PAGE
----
Fronteras: Latinos Share Life Stories During COVID-19 Pandemic In New Oral History Project
Oral history has a way of transforming black-and-white, two-dimensional events from the past into full technicolor stories with a personal touch. Since 1999, the University of Texas at Austin’s Voces Oral History Project has been the leading Latinx oral history archive, chronicling the stories of those who’ve served in the military, fought for civil rights and helped build the foundation for civic and political engagement for future generations.
A more recent phenomenon has sparked a new collection for Voces — the coronavirus pandemic plaguing the Latinx community.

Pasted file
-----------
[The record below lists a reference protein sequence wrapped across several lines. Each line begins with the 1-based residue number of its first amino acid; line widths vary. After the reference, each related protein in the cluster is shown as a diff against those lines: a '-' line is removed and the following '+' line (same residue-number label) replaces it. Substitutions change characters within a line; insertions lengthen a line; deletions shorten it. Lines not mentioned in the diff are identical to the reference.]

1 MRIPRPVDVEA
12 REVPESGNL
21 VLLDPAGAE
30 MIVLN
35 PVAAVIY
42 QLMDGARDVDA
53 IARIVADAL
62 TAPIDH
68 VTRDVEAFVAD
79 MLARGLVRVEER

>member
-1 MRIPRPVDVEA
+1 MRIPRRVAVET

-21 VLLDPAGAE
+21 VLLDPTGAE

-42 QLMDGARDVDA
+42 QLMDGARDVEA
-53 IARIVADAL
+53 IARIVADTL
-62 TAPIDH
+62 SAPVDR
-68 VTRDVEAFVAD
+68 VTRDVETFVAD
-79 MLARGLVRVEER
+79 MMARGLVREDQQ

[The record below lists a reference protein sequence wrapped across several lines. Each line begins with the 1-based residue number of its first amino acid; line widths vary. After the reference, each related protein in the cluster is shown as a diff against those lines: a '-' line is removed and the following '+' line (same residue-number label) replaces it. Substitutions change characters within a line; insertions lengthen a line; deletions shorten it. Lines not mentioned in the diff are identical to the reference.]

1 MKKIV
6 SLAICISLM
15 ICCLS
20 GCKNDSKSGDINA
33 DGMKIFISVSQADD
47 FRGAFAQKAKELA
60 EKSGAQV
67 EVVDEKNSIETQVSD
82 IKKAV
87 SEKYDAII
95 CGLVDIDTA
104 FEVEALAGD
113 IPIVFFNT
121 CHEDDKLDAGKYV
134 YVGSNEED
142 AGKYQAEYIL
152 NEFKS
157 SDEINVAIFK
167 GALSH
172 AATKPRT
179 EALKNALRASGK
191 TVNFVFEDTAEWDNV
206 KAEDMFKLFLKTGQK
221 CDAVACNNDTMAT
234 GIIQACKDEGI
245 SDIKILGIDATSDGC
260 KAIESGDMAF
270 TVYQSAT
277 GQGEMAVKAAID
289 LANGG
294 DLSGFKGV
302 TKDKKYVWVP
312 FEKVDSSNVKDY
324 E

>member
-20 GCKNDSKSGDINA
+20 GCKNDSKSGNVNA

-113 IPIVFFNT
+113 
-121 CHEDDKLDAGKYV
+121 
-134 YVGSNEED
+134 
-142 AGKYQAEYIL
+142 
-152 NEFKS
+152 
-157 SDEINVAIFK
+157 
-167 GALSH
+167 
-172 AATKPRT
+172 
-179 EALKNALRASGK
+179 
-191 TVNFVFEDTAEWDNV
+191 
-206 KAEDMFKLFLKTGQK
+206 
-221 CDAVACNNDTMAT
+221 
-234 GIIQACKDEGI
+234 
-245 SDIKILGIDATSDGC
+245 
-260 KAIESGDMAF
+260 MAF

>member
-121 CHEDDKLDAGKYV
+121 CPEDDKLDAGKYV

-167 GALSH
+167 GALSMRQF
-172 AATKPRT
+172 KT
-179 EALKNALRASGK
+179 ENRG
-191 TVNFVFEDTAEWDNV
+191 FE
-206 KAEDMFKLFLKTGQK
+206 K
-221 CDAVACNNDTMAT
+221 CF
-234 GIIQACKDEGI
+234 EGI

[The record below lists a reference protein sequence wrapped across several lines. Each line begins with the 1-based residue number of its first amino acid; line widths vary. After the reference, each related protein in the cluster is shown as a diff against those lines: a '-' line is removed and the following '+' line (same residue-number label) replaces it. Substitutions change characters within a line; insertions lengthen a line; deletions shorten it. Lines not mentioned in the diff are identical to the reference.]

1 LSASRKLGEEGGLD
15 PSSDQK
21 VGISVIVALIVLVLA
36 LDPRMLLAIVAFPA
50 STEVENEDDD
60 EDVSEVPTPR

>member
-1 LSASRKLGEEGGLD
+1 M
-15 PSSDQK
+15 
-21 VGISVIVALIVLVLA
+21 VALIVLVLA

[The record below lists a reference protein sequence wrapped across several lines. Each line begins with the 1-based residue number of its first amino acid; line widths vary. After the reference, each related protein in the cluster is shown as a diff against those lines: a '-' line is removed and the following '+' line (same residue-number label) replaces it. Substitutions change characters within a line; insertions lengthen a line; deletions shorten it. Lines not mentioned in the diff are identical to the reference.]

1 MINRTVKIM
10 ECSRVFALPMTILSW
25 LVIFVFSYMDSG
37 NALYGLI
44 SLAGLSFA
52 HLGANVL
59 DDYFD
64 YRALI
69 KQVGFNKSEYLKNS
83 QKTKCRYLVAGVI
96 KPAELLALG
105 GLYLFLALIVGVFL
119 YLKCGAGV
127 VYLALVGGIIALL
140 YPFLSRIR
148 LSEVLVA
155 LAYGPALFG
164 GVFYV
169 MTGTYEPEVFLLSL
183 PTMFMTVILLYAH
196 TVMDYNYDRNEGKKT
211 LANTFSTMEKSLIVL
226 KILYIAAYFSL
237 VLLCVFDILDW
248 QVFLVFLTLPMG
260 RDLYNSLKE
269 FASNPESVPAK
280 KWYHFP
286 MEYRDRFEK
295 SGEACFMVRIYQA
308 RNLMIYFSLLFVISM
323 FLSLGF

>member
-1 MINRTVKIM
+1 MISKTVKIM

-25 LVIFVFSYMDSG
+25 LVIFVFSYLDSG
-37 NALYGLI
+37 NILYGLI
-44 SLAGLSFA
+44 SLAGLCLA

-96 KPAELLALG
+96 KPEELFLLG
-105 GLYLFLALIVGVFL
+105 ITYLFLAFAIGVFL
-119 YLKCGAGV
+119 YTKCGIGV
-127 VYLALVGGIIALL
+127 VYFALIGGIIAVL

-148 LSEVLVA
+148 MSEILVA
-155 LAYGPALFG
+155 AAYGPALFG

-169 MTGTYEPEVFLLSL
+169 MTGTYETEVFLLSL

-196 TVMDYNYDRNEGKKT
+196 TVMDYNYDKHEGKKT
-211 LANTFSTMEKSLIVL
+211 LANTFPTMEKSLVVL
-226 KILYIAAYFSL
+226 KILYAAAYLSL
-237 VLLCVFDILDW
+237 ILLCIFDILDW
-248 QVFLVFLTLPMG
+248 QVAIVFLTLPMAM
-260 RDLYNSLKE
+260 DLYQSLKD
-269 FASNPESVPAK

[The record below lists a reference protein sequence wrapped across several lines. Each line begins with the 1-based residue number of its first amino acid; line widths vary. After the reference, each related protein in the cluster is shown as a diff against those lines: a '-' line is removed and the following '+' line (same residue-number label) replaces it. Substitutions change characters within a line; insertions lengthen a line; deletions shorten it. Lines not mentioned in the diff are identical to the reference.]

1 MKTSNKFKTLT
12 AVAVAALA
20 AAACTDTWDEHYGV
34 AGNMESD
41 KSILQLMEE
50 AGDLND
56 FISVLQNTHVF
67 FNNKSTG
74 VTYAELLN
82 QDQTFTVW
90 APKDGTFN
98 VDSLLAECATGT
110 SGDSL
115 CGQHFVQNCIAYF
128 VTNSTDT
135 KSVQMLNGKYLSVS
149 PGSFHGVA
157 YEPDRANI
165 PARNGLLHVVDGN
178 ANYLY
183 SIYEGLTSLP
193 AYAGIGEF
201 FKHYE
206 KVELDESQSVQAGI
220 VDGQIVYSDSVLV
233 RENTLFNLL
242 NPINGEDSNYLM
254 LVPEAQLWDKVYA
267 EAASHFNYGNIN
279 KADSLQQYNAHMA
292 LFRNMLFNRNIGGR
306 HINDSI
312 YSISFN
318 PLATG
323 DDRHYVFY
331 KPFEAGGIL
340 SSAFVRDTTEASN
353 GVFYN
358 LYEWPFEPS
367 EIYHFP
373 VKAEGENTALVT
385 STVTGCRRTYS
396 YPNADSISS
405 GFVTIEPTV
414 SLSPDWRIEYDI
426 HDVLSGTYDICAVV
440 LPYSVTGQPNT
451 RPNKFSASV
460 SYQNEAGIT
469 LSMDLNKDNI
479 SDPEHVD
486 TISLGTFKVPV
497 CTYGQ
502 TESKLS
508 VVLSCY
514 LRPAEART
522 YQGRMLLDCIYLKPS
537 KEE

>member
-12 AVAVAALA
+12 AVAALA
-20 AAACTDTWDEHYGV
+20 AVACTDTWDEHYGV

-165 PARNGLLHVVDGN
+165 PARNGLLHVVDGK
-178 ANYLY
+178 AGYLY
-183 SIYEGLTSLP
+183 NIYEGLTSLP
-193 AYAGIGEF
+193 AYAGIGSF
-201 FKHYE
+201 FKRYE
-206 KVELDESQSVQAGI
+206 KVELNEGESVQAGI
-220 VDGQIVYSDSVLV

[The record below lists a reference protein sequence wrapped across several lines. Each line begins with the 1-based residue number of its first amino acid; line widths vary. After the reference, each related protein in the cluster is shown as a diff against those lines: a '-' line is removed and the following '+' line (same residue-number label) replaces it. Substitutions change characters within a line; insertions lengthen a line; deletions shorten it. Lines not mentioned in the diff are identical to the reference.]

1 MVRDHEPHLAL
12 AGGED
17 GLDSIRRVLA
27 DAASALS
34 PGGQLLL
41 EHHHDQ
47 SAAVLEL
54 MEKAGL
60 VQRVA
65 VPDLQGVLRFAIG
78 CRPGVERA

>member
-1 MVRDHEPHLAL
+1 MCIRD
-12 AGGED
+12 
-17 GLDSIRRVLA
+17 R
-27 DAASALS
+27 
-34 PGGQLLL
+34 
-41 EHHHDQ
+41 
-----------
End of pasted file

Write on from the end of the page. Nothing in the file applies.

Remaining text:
The U.S. has the most COVID-19 cases reported than any other country in the world, with over 6 million people infected. As transmission continues to spread, communities of color are disproportionately impacted by the worst effects of the virus, especially Latinxs.
They’re overrepresented in essential jobs, largely lack access to healthcare, and those who are undocumented may be weary of seeking help from the government out of fear their legal status would be exposed.
As the crisis unfolds, the Voces Oral History Center is leading a team of higher education institutions — including Rutgers University, University of Nebraska at Omaha and Northern Illinois University — to record and archive personal accounts of the pandemic’s effects on the Latinx community.
Maggie Rivas-Rodriguez is a professor of journalism at U.T. Austin, and is director of the Voces Oral History Center.
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